Attorneys for Bill Cosby filed a motion Thursday in a defamation lawsuit brought by reality television personality and former model Janice Dickinson, arguing that the embattled comedian’s public statements in his defense against rape accusations are not defamatory.
Cosby attorney Angela C. Argusa filed an opening appellate brief, asking the California Court of Appeals to consider whether a person or his lawyer should be allowed to proclaim innocence publicly when facing serious allegations of misconduct in the international press.
“[Dickinson’s] outrageous public persona could not have suffered from being called a liar,” Argusa said in court filings.
In November 2014, as Cosby faced an onslaught of decades-old accusations of sexual assault, Dickinson went on national television and claimed for the first time that in 1982 she was assaulted by the legend.
Cosby’s team pointed out that in Dickinson’s own 2002 autobiography and in an interview with the New York Observer, she described that alleged encounter very differently.
Dickinson said Cosby invited her to sleep with him after the two had dinner at a Lake Tahoe hotel, and when she refused, he turned cold and slammed a door in her face, Cosby’s lawyers argued.
It was only after other women came forward against Cosby in 2014 that Dickinson changed her story in a series of public appearances, claiming she was “raped,” his lawyers said.
A lawyer representing the “I Spy” star at the time called out Dickinson for “her self-serving” change of story.
She then sued Cosby for defamation, a claim initially thrown out by the Los Angeles Superior Court but ultimately allowed to proceed.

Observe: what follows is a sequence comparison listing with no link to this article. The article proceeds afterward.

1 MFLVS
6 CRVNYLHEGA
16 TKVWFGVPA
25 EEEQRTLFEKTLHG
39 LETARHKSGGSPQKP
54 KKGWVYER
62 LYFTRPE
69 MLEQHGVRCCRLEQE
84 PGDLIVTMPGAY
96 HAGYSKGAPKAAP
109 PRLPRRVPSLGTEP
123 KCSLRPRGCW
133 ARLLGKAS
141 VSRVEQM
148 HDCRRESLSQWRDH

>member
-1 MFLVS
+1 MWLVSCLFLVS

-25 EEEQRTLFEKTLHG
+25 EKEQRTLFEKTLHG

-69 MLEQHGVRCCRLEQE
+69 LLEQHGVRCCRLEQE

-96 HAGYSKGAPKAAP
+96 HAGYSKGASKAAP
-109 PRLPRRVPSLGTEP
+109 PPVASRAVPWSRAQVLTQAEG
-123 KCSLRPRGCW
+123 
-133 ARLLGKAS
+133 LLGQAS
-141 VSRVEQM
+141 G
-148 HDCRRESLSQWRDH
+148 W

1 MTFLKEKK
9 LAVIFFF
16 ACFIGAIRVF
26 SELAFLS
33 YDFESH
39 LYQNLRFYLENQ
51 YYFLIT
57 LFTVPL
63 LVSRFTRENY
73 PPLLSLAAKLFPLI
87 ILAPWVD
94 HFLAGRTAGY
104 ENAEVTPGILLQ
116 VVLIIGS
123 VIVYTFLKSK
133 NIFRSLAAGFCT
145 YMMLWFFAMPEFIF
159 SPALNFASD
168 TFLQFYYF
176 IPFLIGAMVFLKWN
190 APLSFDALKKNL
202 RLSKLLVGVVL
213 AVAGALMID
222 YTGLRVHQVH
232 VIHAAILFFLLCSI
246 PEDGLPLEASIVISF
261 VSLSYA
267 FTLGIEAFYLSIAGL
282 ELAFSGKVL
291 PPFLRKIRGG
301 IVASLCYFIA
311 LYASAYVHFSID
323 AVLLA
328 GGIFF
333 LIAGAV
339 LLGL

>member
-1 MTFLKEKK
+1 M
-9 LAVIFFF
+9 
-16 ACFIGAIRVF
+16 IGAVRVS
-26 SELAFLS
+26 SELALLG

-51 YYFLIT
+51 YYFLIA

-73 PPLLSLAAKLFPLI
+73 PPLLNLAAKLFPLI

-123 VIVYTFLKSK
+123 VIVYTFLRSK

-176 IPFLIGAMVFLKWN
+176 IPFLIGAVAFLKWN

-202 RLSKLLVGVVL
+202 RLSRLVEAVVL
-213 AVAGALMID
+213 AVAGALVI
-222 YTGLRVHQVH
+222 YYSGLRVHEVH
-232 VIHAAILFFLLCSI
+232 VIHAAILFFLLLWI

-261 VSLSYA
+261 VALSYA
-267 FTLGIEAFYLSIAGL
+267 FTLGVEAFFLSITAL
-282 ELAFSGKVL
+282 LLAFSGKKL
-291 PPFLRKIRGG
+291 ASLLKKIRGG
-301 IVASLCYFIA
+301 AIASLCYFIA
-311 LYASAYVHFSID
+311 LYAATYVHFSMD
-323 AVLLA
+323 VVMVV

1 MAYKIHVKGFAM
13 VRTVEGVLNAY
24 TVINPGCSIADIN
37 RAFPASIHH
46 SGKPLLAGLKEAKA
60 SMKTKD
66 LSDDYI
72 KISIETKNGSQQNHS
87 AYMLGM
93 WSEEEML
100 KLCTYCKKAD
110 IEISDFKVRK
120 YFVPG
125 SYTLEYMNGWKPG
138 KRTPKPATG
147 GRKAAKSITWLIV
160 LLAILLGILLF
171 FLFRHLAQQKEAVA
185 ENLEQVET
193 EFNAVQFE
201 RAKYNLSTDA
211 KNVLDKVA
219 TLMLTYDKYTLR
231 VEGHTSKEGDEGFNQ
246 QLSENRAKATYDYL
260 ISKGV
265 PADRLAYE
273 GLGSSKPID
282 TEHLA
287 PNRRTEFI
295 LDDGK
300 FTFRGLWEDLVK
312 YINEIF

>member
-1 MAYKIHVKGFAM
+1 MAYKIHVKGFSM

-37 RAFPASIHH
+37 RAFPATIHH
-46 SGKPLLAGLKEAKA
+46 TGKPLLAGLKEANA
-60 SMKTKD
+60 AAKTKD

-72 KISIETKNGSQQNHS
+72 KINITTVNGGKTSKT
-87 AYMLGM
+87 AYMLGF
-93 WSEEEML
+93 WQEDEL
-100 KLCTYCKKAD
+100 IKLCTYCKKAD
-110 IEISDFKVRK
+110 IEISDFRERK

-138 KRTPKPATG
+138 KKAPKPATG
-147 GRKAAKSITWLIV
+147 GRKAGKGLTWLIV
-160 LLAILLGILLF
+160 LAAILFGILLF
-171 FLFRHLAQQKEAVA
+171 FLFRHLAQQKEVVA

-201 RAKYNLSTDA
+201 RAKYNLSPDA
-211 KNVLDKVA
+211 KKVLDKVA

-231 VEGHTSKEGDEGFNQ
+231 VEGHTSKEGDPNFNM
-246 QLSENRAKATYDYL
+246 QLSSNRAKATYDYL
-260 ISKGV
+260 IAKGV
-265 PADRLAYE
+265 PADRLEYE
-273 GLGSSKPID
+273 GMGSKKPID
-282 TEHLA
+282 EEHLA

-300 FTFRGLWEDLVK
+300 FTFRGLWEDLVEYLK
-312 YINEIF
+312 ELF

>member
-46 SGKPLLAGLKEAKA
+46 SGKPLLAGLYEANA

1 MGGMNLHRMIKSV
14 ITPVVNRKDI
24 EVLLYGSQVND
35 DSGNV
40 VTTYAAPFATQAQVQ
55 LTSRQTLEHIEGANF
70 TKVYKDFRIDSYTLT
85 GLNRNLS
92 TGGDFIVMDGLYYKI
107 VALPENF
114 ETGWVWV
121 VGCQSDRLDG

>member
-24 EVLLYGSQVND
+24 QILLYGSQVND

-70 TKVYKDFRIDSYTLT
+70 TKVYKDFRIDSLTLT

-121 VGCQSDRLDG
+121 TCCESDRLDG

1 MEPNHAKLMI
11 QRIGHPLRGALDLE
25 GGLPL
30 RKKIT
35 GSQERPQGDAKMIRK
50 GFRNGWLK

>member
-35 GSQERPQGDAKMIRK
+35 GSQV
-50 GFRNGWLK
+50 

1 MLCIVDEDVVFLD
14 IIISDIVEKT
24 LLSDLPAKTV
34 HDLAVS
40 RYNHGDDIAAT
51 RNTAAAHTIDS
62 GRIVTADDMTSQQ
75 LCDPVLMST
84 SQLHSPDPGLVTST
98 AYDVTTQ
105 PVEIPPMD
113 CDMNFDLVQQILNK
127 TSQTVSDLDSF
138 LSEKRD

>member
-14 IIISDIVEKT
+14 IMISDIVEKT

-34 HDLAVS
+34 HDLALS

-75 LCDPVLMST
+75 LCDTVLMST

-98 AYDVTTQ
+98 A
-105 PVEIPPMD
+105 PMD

Cosby said the court erred and should have dismissed the entire case.
In Thursday’s filing, his lawyers cited a decision by the Third Circuit Court of Appeals, which just a few weeks ago struck down a similar defamation claim brought against Cosby by former actress Renita Hill.
“First, when someone says that an accusation is a lie and then gives the reasons for that opinion, that is not defamation. That is exactly what Mr. Cosby’s prior lawyer did,” the star’s attorneys argued in the brief. “Second, the law permits people to speak out to defend themselves against accusations without risk of being sued for defamation. Courts recognize that it is common sense that a person be able to profess his innocence.
“Third, because Ms. Dickinson has cultivated an outrageous public persona, with documented admissions that she has lied in the past, she will have a very tough time showing that her reputation was harmed when his lawyer questioned the truth of her new accusations,” Cosby’s lawyers said.
The brief emphasizes that “because the failure to vehemently deny accusations may later be construed, interpreted as, or deemed an admission of those allegations,” the statement “is purely opinionated speech articulated by Mr. Cosby’s attorney, intended to convey the message that Mr. Cosby denies the allegations made against him.”
“Such a public denial of an equally public allegation is protected speech” under the First Amendment,” the attorney argued.
Attempts to reach Dickinson’s team for comment were unsuccessful.